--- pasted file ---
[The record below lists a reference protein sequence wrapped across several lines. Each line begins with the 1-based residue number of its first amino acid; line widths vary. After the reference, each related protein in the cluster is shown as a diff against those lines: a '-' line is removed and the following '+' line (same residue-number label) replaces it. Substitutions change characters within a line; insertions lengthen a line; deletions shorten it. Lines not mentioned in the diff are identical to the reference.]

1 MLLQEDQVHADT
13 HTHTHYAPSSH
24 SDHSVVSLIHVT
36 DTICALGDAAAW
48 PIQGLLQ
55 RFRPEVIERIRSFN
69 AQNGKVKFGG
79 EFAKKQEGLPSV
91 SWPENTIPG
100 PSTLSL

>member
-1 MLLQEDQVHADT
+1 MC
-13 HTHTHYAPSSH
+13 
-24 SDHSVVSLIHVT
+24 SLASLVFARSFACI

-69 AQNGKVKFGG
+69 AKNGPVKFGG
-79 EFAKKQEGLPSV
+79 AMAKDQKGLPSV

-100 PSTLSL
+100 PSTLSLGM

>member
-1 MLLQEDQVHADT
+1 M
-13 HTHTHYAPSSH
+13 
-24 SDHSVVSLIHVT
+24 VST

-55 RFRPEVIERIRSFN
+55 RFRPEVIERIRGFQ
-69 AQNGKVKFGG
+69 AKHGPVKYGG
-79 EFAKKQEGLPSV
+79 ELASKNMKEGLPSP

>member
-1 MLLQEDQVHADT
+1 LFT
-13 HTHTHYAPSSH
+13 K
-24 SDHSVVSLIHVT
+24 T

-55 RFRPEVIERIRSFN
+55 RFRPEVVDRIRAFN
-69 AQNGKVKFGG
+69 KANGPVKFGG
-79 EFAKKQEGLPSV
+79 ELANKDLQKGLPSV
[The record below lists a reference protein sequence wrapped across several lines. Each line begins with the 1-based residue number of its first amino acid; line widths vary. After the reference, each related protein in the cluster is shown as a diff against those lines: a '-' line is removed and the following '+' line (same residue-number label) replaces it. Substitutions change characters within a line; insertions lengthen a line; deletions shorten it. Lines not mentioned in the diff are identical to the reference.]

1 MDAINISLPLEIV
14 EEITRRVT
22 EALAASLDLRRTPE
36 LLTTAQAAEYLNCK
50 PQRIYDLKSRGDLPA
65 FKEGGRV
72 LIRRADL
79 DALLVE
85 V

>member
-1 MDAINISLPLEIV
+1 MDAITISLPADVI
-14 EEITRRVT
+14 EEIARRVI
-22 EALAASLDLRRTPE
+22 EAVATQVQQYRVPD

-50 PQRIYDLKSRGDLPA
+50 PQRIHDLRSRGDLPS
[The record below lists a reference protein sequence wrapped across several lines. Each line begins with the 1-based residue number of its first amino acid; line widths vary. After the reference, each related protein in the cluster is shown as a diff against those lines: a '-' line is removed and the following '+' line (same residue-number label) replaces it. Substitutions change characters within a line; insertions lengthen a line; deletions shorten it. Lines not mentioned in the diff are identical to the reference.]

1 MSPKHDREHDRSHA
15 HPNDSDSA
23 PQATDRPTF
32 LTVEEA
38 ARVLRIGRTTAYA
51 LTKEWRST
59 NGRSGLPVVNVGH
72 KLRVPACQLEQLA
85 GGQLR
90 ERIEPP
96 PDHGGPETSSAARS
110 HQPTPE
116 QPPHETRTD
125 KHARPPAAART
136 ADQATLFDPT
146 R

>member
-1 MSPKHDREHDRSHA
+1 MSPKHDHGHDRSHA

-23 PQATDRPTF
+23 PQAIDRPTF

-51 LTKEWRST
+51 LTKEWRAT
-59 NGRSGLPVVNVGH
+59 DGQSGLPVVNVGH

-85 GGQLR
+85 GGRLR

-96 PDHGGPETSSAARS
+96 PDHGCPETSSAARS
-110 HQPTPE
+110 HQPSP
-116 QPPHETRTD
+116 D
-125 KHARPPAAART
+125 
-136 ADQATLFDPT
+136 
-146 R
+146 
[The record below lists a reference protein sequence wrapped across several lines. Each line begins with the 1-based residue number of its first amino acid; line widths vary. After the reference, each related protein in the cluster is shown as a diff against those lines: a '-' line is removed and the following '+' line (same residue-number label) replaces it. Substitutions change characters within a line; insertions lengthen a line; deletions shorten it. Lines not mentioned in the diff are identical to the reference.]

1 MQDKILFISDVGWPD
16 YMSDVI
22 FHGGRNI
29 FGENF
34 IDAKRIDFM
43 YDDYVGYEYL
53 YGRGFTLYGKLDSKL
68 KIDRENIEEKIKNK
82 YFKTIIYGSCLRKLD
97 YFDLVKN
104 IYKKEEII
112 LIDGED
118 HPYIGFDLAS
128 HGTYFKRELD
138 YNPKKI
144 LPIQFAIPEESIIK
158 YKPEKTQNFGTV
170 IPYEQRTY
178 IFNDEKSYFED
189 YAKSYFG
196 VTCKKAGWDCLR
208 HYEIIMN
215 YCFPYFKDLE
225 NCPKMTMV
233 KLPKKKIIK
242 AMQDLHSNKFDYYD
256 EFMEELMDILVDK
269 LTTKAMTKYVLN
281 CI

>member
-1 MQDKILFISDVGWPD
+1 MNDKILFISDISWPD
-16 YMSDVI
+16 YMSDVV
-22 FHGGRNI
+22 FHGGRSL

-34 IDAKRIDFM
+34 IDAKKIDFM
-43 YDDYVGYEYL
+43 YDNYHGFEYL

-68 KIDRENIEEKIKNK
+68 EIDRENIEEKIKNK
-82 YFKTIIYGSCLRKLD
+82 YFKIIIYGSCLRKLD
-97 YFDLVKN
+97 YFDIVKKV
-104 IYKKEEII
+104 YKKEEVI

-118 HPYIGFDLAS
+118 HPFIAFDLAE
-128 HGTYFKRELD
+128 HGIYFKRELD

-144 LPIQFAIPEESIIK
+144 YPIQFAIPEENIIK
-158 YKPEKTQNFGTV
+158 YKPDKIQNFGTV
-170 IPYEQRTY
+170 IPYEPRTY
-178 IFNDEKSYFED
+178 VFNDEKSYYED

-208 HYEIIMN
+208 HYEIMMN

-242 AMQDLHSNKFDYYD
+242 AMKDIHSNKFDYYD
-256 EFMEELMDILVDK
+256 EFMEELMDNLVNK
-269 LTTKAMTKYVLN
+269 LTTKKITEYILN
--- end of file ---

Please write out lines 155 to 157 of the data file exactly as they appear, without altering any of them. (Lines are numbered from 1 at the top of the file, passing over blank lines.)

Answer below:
-97 YFDLVKN
+97 YFDIVKKV
-104 IYKKEEII